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Desperate In Land Of Opportunity: Is “The American Dream” Over?

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November 2, 2010: Der Spiegel Staff Editors / Spiegel Online – November 1, 2010

America has long been a country of limitless possibility. But the dream has now become a nightmare for many.

The US is now realizing just how fragile its success has become — and how bitter its reality.

Should the superpower not find a way out of crisis, it could spell trouble ahead for the global economy…

It was to be the kind of place where dozens of American dreams would be fulfilled — here on Apple Blossom Drive, a cul-de-sac under the azure-blue skies of southwest Florida, where the climate is mild and therapeutic for people with arthritis and rheumatism. Everything is ready. The driveways lined with cast-iron lanterns are finished, the artificial streams and ponds are filled with water, and all the underground cables have been installed. This street in Florida was to be just one small part of America’s greater identity — a place where individual dreams were to become part of the great American story.

But a few things are missing. People, for one. And houses, too. The drawings are all ready, but the foundations for the houses haven’t even been poured yet.

Apple Blossom Drive, on the outskirts of Fort Myers, Florida, is a road to nowhere. The retirees, all the dreamers who wanted to claim their slice of the American dream in return for all the years they had worked in a Michigan factory or a New York City office, won’t be coming. Not to Apple Blossom Drive and not to any of the other deserted streets which, with their pretty names and neat landscaping, were supposed to herald freedom and prosperity as the ultimate destination of the American journey, and now exude the same feeling of sadness as the industrial ruins of Detroit.

Florida was the finale of the American dream, a promise, a symbol, an American heaven on earth, because Florida held out the prospect of spending 10, perhaps 20 and hopefully 30 years living in one’s own house. For decades, anywhere from 200,000 to 400,000 people moved to the state each year. The population grew and grew — and so too did real estate prices and the assets of those who were already there and wanted bigger houses and even bigger dreams. Florida was a seemingly never-ending boom machine.

Could The Dream Be Over?

Until it all ended. Now people are leaving the state. Florida’s population decreased by 58,000 in 2009. Some members of the same American middle class who had once planned to spend their golden years lying under palm trees are now lined up in front of soup kitchens. In Lee County on Florida’s southwest coast, 80,000 people need government food stamps to make ends meet — four times as many as in 2006. Unemployment figures are sharply on the rise in the state, which has now come to symbolize the decline of the American Dream, or perhaps even its total failure, its naïveté. Could the dream, in fact, be over?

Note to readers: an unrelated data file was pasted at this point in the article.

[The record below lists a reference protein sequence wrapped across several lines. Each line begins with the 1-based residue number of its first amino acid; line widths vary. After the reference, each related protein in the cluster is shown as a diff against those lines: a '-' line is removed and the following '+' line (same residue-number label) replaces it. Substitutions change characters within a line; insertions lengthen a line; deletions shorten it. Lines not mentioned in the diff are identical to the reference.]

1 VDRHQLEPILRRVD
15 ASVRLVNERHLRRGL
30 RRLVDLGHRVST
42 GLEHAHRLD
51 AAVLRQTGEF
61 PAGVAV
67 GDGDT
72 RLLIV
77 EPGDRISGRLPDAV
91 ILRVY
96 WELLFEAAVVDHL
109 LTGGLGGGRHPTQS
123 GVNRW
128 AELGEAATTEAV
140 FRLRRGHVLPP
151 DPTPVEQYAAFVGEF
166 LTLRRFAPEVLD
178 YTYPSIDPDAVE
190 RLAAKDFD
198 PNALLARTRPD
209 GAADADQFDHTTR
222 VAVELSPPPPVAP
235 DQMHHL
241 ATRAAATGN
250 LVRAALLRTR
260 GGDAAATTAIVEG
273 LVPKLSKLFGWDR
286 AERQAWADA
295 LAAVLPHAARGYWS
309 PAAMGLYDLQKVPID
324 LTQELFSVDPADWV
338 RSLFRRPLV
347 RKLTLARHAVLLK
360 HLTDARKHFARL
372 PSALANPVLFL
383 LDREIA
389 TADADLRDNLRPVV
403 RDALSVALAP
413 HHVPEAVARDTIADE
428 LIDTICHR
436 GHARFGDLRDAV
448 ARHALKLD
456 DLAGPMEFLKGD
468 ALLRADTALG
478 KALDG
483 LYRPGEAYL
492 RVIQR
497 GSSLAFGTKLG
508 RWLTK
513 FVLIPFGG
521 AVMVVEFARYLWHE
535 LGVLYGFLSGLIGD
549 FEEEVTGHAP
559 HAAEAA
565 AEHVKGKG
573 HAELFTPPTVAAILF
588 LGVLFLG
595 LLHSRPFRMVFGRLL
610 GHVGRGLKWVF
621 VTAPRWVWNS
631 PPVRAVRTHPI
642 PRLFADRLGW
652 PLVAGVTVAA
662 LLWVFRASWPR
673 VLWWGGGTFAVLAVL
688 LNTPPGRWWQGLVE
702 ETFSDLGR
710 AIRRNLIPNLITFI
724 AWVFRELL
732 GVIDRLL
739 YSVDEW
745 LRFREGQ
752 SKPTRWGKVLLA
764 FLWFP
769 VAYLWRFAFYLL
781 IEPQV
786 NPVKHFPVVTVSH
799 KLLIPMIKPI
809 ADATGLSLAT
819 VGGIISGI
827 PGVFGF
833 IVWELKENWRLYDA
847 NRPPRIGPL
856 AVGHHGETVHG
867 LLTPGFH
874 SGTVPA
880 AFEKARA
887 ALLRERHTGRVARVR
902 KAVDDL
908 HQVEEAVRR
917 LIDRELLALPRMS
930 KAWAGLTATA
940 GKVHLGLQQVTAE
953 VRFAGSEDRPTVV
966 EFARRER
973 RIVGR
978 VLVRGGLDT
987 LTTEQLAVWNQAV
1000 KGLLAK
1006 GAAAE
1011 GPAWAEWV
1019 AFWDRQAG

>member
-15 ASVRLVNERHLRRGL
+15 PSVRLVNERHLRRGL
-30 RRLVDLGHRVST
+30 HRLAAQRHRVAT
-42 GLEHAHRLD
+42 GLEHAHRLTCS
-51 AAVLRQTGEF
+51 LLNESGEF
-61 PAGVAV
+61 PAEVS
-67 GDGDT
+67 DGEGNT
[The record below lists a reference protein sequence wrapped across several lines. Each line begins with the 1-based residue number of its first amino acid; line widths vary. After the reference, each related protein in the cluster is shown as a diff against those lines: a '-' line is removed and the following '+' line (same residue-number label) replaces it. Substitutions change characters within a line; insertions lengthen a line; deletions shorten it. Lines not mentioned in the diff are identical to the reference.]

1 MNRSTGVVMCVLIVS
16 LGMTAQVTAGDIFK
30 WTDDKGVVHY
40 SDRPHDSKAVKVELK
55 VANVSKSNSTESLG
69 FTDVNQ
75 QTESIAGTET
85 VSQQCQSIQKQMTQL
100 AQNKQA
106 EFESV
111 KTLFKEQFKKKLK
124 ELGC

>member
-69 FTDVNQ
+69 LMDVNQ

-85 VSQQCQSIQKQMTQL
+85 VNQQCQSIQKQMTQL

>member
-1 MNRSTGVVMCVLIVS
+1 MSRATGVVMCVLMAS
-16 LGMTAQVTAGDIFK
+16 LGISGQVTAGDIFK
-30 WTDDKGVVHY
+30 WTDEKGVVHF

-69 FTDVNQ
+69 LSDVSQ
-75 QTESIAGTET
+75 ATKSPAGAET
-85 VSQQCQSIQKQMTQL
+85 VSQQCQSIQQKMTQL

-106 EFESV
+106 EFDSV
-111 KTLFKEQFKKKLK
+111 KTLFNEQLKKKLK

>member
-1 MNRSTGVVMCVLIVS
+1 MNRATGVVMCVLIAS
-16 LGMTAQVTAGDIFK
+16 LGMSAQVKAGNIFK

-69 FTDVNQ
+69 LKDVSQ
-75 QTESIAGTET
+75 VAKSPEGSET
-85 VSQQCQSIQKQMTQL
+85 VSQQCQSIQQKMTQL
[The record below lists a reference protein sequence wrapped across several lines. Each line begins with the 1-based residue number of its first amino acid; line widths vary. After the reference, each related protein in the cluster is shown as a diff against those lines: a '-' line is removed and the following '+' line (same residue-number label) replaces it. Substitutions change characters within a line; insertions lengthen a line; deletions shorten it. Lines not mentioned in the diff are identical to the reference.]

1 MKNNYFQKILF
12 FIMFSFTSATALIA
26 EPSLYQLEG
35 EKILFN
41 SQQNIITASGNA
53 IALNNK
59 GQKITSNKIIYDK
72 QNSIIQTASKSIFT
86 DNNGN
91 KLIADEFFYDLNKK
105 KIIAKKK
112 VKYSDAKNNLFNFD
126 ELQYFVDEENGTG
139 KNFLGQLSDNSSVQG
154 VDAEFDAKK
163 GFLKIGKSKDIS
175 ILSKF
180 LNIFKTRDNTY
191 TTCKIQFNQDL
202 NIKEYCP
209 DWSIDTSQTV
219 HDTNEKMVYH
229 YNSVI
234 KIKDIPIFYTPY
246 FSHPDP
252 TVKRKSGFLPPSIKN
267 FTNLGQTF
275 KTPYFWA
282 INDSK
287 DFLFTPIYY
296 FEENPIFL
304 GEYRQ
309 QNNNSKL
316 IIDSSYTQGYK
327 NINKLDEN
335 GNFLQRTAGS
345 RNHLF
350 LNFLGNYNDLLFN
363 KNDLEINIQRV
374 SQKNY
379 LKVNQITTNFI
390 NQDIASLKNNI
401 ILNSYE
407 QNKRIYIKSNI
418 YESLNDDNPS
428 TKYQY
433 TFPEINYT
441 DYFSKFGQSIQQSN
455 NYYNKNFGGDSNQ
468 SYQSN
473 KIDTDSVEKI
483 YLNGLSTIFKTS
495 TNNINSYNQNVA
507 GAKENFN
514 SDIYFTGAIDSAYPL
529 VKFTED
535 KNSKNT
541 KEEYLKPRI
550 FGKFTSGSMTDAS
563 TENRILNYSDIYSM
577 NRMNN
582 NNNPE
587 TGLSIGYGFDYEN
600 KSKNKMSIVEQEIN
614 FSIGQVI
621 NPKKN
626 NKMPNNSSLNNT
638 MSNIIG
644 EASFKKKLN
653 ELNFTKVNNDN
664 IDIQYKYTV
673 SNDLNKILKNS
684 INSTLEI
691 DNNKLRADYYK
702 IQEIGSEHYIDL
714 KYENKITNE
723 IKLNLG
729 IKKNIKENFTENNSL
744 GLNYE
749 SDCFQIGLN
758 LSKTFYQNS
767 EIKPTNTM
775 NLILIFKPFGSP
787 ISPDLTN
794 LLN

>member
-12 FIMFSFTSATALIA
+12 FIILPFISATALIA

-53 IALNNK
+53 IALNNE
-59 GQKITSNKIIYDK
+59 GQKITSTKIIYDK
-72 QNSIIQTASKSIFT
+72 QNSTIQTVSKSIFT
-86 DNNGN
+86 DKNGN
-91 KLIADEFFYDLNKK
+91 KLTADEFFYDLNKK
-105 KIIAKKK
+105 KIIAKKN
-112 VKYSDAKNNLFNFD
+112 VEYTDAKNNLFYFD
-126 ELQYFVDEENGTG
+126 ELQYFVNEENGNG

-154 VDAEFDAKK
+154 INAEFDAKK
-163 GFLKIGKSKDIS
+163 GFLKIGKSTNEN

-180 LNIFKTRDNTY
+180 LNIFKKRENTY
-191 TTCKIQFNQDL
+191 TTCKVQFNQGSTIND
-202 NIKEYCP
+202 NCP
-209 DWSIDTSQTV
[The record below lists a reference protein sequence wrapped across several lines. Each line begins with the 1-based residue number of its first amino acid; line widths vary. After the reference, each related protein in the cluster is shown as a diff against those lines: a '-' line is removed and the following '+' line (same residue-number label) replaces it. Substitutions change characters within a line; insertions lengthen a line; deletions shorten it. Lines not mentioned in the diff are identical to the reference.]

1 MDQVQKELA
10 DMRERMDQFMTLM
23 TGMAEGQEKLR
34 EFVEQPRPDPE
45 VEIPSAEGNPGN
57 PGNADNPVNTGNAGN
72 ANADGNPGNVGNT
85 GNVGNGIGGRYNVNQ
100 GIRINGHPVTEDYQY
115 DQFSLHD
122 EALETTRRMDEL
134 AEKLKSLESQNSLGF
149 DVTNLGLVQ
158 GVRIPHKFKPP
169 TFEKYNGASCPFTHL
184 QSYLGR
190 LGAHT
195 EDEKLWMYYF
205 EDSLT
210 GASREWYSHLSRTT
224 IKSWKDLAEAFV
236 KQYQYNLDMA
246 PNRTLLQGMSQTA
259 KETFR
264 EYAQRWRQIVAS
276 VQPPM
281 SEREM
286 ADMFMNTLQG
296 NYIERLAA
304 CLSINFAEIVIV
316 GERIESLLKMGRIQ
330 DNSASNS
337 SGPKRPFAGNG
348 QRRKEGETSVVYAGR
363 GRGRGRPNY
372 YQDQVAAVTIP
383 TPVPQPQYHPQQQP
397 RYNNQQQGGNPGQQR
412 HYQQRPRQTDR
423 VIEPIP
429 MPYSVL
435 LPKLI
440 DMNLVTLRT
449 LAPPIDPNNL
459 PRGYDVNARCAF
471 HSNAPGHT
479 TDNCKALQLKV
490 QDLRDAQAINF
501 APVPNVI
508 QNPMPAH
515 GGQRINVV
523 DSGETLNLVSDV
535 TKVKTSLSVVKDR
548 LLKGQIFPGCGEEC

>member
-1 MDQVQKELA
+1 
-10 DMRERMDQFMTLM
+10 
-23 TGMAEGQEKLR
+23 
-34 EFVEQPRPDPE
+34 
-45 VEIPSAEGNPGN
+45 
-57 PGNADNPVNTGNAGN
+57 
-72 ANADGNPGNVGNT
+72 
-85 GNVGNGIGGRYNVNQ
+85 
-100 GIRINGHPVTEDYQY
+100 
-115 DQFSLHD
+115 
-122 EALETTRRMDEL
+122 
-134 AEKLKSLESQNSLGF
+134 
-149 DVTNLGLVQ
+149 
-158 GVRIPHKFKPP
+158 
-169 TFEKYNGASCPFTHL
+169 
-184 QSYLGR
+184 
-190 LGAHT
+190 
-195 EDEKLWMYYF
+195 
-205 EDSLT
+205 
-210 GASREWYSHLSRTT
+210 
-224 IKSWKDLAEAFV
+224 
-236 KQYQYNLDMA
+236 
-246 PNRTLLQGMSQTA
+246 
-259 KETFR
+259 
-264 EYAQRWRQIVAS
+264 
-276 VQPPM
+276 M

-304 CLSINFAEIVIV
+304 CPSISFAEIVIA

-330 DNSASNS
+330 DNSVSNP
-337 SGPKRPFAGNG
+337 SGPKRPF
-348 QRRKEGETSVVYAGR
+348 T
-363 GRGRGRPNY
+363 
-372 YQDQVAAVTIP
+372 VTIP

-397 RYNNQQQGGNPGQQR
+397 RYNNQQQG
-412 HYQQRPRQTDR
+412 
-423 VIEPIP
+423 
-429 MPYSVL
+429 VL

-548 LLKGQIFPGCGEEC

Americans have lived beyond their means for decades. It was a culture long defined by a mantra of entitlement, one that promised opportunities for all while ignoring the risks. Relentless and seemingly unstoppable upward mobility was the secular religion of the United States. Alan Greenspan, the former chairman of the Federal Reserve, established the so-called ownership society, while Congress and the White House helped free it of the constraints of laws and regulations.

The dream was the country’s driving force. It made Florida, Hollywood and the riches of Goldman Sachs possible, and it attracted millions of immigrants. Now, however, Americans are discovering that there are many directions that life can take, and at least one of them points downward. The conviction that stocks have always made everyone richer has become as much of a chimera in the United States as the belief that everyone has the right to own his own home, and then a bigger home, a second car and maybe even a yacht. But at some point, everything comes to an end.

The United States is a confused and fearful country in 2010. American companies are still world-class, but today Apple and Coca-Cola, Google and Microsoft are investing in Asia, where labor is cheap and markets are growing, and hardly at all in the United States. Some 47 percent of Americans don’t believe that the American Dream is still realistic… Read the 6-part Full Report

George Carlin: The American Dream

The Tonka Report Editor’s Note: Living the American Dream was doomed to this inevitable fate back in 1913 by the nefarious passing of The Federal Reserve Act… End the Fed! – SJH

Link to original article below…

http://www.spiegel.de/international/world/0,1518,726447,00.html

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Founding Fathers’ Vision For Prosperity In US Has Been Destroyed!

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October 29, 2010: Washington’s Blog Editors / Washington’s Blog – October 29, 2010

The Founding Fathers not only fought for liberty and justice, they also fought for a sound economy and freedom from the tyranny of big banks: